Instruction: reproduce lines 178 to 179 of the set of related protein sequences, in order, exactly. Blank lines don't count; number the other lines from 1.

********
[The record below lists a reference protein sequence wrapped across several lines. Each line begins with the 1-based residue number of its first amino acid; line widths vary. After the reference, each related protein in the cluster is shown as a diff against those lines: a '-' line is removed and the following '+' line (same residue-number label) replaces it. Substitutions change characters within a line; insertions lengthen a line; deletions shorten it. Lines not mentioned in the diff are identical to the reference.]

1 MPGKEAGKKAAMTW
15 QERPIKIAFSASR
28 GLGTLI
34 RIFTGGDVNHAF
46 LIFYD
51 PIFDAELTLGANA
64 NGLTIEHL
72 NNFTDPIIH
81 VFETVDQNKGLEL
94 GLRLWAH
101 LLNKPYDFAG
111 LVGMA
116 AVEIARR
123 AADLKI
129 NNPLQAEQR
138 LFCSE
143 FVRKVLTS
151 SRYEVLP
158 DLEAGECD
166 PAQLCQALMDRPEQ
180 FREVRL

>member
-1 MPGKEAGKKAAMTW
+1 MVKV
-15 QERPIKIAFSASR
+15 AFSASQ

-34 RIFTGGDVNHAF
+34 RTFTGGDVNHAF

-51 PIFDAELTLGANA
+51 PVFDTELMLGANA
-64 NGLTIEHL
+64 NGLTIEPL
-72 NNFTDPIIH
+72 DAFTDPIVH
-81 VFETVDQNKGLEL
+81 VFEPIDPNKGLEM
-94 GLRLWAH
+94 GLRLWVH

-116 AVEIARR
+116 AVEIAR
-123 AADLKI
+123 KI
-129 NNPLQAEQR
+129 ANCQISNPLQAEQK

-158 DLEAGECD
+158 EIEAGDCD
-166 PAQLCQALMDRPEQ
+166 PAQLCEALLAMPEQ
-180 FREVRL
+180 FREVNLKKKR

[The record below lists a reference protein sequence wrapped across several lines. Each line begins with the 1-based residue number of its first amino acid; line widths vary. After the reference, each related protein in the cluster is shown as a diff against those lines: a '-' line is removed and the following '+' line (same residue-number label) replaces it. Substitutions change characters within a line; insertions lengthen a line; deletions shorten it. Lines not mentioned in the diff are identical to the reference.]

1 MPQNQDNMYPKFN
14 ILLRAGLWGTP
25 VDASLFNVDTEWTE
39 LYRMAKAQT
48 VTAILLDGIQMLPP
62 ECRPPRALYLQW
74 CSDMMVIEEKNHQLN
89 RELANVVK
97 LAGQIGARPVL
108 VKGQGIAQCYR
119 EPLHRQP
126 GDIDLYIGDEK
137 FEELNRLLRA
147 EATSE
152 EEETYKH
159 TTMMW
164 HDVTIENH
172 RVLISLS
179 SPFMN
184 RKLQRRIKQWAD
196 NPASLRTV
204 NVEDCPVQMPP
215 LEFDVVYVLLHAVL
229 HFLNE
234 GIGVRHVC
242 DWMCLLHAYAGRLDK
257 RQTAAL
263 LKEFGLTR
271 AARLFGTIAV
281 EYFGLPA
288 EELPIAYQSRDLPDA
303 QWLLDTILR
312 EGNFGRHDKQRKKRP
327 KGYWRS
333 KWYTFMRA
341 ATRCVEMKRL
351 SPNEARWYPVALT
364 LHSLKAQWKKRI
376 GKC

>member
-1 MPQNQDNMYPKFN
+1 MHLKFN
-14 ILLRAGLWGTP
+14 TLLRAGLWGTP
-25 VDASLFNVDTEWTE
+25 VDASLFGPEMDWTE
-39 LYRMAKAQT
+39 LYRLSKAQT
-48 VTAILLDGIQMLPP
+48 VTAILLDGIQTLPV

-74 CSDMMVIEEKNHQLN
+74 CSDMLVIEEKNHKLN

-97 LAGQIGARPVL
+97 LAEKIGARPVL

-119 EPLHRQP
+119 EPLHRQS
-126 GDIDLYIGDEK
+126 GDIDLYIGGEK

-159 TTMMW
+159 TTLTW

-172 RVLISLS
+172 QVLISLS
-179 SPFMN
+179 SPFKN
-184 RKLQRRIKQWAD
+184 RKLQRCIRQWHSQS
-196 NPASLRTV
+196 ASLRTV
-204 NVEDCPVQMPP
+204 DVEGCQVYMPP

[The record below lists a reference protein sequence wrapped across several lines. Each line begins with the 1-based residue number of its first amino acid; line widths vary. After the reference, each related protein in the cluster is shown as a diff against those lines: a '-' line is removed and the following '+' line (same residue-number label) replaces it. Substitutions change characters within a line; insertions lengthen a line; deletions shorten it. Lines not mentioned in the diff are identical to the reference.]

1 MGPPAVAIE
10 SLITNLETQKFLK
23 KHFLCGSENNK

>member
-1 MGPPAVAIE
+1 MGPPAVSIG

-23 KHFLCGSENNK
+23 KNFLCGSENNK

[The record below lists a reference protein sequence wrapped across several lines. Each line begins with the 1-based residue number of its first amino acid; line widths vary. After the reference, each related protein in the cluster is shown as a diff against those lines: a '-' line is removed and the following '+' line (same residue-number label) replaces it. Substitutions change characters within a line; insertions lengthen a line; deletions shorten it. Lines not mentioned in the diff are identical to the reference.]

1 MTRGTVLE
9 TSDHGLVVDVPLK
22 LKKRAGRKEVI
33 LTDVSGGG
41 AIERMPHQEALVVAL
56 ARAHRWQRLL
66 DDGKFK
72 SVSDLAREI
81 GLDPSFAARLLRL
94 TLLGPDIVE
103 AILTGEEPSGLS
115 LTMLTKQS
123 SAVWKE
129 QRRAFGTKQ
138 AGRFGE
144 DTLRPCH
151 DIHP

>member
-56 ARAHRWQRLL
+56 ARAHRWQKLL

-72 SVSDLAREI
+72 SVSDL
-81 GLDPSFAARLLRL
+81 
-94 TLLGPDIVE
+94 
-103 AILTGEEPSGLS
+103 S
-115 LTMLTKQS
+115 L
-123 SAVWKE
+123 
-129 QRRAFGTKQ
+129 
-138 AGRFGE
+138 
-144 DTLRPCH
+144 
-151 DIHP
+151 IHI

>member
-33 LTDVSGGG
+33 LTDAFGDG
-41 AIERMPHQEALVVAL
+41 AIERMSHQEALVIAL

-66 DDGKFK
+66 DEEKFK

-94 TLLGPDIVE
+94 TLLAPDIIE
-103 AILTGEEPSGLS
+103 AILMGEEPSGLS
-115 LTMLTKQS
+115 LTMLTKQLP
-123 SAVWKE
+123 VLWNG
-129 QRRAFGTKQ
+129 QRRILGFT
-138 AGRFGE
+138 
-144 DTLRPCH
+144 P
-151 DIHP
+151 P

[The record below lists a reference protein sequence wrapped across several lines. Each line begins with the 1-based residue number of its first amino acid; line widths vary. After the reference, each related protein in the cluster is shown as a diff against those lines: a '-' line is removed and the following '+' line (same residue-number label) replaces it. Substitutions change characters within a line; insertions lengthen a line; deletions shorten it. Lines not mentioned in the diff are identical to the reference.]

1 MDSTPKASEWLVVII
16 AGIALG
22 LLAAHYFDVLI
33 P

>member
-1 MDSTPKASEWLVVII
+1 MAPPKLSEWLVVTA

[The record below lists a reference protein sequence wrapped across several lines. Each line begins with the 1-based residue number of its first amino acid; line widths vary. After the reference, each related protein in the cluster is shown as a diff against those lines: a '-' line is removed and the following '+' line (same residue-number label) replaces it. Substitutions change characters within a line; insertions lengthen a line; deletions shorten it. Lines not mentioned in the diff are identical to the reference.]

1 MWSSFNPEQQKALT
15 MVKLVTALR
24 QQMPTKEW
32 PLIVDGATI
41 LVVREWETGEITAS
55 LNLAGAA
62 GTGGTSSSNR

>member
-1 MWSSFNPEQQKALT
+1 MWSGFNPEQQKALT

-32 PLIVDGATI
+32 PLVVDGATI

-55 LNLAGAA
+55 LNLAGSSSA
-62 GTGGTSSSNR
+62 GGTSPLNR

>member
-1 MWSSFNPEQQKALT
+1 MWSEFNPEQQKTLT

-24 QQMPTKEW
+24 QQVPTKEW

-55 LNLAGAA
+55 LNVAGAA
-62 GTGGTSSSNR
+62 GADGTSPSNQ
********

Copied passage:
-66 DDGKFK
+66 DEEKFK